We’ll walk you through the steps of installing an undermount bathroom sink in the following sections, but it’s important to remember the risks of an improper installation.
Installing an Undermount Bathroom Sink on Granite Without Clips
If you decide clips aren’t a necessity for your bathroom sink installation, you can proceed with your project without attempting to drill holes in the granite safely. The following sections walk you through this process step-by-step.
Gather Your Materials
First, you’ll need to gather the necessary tools and materials to complete the job. Here’s what you’ll need:
- Supplies to cut a hole in the granite, if you haven’t already done so
- Denatured alcohol
- Clean rags
- Silicone caulk
- Construction adhesive or two-part epoxy
- Bar clamp
- A chunk of a 2×4
Cut a Hole
If you haven’t yet sliced a sink-sized hole in your countertop, now’s the time to do it.
Be careful while cutting through the counter, as granite can be tricky to work with, but mistakes are expensive. Use the supplied template, if there is one, to measure the correct hole size.
If the sink didn’t come with one, flip it upside down over the underside of the countertop and trace the outline onto the counter. Adjust your measurement by half an inch, or based on the reveal type, you want to ensure the hole isn’t too big.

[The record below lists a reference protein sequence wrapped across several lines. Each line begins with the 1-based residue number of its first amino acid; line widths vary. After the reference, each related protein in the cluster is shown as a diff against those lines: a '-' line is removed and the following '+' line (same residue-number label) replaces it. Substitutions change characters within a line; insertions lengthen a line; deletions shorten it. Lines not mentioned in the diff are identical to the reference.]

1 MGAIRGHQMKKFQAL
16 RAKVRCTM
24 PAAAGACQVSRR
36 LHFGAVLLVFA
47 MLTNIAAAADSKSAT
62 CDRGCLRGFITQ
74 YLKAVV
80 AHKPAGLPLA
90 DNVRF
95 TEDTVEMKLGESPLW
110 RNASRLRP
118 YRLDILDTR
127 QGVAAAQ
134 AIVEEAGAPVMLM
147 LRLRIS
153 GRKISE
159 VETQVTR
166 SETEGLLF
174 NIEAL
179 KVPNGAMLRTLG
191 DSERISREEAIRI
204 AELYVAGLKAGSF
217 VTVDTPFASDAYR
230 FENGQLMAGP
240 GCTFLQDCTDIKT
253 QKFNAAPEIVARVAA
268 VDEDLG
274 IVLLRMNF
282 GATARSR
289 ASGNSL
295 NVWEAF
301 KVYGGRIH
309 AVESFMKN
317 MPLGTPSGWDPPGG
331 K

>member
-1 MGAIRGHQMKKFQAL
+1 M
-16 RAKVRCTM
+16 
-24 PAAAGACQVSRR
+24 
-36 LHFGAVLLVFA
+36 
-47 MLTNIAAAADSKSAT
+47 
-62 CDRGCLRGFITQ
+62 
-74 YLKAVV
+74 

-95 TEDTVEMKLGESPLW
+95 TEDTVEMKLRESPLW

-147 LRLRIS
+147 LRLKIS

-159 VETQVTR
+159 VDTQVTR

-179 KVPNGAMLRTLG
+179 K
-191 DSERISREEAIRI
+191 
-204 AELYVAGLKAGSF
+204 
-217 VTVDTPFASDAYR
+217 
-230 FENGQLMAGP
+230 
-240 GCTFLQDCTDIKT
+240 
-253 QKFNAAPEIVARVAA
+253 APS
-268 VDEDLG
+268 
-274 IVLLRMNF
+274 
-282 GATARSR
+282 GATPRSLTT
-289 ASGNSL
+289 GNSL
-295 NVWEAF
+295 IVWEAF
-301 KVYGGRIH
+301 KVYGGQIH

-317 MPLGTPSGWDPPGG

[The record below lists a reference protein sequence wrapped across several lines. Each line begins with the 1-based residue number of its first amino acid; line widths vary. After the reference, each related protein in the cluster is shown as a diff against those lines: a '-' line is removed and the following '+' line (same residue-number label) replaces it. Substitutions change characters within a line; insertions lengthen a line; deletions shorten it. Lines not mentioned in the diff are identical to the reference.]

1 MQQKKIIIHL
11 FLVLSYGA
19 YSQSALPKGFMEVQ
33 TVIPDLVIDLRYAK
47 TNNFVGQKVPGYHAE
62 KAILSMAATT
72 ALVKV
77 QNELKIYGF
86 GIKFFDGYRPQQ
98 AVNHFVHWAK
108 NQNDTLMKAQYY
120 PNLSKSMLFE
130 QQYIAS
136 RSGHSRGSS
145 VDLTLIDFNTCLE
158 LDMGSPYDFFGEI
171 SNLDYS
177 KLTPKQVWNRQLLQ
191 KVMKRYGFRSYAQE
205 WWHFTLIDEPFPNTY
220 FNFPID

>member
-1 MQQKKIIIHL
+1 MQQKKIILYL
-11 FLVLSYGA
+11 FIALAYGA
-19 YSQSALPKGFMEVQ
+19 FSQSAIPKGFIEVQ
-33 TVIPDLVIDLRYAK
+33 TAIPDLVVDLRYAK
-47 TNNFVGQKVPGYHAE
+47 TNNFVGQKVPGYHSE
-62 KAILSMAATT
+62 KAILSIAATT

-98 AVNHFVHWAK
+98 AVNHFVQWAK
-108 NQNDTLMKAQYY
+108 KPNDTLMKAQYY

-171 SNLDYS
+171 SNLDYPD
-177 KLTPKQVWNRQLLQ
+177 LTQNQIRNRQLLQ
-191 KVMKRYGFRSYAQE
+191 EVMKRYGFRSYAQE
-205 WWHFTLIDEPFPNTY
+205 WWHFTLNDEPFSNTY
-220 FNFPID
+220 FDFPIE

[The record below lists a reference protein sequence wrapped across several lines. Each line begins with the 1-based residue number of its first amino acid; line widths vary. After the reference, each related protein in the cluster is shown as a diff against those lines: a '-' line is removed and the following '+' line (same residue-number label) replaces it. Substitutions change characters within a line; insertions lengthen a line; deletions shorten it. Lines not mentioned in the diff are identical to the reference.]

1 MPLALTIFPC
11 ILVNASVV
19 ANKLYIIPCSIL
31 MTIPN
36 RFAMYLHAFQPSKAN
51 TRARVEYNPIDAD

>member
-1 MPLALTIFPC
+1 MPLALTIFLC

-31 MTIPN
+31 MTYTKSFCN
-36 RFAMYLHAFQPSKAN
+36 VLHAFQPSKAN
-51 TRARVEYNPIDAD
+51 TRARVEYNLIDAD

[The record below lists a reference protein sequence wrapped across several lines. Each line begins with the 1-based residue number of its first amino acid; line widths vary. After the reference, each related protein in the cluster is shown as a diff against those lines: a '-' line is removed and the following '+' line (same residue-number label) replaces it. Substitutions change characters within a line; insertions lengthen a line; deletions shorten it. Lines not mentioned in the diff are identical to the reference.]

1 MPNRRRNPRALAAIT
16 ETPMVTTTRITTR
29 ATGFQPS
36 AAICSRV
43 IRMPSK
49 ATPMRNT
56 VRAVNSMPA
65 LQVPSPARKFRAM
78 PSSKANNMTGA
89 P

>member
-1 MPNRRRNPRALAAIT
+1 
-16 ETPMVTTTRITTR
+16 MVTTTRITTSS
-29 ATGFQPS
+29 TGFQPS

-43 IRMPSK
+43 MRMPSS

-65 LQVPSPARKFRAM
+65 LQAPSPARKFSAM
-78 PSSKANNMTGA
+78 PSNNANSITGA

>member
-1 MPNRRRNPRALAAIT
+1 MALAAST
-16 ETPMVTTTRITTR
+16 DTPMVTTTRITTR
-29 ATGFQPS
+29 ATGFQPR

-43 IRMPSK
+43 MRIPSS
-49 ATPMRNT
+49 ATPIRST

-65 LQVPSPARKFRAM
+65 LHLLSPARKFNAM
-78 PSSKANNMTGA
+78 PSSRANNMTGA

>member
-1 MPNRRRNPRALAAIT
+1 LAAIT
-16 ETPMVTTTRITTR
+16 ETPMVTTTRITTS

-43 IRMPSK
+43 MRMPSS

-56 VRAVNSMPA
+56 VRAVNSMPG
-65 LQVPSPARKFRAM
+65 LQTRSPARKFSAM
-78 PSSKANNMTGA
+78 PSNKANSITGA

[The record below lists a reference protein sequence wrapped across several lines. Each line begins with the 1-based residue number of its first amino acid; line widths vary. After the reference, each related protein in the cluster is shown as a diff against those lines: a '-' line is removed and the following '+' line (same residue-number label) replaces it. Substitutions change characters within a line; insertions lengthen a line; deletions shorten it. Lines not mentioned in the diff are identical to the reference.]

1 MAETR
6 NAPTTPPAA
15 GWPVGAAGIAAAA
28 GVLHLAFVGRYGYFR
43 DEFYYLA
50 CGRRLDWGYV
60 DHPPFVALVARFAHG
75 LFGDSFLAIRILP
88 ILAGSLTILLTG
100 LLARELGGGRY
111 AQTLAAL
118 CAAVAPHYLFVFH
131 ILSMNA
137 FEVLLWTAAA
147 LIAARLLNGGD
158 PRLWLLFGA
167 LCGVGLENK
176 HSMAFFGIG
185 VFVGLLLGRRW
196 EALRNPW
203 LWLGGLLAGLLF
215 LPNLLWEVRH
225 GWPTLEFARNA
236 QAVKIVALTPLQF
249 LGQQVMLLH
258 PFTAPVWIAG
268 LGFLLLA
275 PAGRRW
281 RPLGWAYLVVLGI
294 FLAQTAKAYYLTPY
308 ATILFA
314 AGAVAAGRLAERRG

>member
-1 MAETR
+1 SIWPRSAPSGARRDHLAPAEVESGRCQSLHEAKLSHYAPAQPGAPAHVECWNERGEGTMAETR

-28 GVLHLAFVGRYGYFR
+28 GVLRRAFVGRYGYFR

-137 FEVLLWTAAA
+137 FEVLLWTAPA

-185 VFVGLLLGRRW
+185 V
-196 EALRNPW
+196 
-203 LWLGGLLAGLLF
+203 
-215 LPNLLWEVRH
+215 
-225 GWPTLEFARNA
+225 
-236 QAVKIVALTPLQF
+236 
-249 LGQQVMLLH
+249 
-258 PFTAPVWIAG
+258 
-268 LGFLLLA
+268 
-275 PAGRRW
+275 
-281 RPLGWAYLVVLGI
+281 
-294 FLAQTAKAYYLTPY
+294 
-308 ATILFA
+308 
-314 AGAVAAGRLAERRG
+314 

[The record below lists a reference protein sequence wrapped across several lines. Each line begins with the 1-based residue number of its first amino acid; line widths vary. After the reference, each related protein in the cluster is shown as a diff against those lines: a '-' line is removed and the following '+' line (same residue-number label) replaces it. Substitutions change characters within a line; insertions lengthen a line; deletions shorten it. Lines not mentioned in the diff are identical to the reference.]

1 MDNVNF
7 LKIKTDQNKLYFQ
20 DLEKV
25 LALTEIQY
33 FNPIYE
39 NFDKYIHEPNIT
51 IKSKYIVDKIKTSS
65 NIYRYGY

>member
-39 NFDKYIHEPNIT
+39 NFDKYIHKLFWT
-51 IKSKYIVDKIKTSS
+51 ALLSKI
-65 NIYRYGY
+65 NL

Before you begin, clean up your workspace and countertop to ensure you start with a clean work surface.
If the granite countertop isn’t yet installed, you can place it upside down over two sawhorses for easier access. Conversely, if the countertop is already installed, you’ll have to work carefully in the small space in the base cabinet beneath it.
Start by removing dirt and grime from the granite using a clean rag dampened with denatured alcohol. Dust and debris can interfere with the glue’s ability to adhere, so taking your time with this step is essential.
If you’re working with an installed countertop, we recommend clearing out the base cabinet entirely for easier access.
Prep Your Materials
Once the alcohol dries and the surface is sparkling clean, it’s time to prepare your materials. If you’re using a two-part epoxy or a similar option that requires preparation, now’s the time to do it.